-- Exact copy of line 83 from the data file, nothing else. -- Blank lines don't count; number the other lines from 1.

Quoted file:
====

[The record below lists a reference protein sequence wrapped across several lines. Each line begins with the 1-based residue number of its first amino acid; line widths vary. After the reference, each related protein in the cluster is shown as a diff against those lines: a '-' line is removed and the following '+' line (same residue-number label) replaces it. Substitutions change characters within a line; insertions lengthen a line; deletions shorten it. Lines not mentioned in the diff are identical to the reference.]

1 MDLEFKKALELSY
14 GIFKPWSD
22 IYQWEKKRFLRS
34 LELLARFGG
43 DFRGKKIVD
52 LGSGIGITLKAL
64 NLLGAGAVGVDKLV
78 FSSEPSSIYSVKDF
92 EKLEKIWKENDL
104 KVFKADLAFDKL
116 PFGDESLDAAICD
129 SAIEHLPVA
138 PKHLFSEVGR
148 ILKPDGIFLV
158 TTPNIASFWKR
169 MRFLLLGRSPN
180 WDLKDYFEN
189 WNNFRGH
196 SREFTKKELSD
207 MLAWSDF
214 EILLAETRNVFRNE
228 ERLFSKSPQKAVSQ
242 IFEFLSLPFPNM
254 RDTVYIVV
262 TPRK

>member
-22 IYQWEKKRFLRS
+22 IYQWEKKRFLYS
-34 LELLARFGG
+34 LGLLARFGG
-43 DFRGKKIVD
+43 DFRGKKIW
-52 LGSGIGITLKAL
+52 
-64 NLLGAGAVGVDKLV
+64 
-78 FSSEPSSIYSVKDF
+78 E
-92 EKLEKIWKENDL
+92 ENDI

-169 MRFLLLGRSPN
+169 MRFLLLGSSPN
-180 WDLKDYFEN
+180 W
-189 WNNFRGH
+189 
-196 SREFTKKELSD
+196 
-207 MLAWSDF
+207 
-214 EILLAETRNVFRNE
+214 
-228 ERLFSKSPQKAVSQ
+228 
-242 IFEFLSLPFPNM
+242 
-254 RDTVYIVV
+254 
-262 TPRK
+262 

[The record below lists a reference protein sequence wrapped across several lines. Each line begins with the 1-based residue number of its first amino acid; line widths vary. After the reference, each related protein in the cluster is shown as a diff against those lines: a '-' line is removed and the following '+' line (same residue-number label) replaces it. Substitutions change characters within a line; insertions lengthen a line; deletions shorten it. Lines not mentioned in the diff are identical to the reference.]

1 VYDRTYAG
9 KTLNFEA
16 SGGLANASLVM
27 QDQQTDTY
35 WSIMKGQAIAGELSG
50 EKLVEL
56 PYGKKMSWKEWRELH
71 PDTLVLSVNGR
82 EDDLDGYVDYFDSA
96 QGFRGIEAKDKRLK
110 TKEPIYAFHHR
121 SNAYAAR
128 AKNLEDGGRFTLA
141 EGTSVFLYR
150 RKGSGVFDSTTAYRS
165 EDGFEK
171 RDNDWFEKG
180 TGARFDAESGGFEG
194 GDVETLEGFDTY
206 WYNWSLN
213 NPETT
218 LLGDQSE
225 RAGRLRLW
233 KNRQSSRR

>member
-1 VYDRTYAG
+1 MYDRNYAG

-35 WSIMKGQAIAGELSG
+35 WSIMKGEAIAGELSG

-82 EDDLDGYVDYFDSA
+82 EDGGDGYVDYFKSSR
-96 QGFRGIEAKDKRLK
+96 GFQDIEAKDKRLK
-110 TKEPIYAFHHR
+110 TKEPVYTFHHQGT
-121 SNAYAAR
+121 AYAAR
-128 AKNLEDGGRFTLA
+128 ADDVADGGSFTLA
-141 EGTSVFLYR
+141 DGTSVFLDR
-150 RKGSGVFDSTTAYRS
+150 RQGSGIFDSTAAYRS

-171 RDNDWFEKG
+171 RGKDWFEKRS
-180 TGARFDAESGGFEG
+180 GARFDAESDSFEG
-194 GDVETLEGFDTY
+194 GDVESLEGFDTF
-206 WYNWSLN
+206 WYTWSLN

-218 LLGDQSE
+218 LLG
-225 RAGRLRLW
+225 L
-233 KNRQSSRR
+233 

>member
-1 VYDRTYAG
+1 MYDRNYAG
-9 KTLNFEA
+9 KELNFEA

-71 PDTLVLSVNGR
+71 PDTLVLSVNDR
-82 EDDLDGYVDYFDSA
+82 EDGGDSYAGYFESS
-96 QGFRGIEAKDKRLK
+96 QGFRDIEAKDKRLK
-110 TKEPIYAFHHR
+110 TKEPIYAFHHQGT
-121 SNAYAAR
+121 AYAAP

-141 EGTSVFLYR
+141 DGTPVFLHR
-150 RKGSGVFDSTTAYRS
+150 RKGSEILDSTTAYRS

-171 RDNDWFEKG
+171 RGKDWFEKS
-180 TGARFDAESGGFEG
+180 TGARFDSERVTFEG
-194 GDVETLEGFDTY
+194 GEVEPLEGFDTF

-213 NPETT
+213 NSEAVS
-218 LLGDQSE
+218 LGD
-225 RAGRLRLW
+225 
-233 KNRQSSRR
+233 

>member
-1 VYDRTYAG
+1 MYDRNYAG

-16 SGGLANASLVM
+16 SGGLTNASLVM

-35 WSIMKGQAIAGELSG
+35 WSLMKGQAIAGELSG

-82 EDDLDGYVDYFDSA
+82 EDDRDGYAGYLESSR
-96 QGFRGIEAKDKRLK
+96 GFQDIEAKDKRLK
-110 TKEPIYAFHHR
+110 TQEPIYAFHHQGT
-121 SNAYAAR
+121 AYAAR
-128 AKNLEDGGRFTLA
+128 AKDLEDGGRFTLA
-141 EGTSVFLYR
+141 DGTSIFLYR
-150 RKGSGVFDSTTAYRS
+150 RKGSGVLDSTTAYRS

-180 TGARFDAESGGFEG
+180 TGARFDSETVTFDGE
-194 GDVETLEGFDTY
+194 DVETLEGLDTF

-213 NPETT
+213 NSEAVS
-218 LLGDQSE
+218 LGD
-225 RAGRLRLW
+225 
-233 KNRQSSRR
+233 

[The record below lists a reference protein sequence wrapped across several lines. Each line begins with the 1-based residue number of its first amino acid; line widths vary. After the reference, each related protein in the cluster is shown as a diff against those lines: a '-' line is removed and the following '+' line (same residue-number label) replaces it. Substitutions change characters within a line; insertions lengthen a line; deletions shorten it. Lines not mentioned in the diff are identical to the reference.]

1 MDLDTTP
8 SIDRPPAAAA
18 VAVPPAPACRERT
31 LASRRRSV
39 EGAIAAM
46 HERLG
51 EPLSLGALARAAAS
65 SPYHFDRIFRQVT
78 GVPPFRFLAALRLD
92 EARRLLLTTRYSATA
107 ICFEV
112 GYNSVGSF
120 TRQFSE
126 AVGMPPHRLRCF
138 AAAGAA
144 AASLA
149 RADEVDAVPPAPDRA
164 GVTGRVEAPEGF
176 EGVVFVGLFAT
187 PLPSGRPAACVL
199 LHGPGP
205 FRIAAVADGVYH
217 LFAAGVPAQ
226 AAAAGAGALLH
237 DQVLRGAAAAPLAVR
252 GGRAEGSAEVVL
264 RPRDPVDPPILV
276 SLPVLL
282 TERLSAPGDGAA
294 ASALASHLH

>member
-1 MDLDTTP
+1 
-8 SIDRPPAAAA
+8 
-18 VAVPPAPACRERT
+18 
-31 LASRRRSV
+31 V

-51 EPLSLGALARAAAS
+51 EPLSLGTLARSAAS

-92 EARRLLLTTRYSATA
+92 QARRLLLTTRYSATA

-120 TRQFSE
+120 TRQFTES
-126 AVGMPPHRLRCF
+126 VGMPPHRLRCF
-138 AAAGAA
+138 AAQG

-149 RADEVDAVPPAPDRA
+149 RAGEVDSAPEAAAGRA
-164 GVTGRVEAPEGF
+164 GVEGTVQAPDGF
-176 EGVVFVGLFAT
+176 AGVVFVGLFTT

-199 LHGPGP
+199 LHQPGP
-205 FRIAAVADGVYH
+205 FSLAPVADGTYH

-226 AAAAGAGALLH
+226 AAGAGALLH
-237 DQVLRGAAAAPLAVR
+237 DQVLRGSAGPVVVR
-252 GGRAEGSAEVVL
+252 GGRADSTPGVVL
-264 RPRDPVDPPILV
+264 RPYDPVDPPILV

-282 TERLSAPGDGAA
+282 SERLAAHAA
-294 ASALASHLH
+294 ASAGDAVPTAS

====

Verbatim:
213 NPETT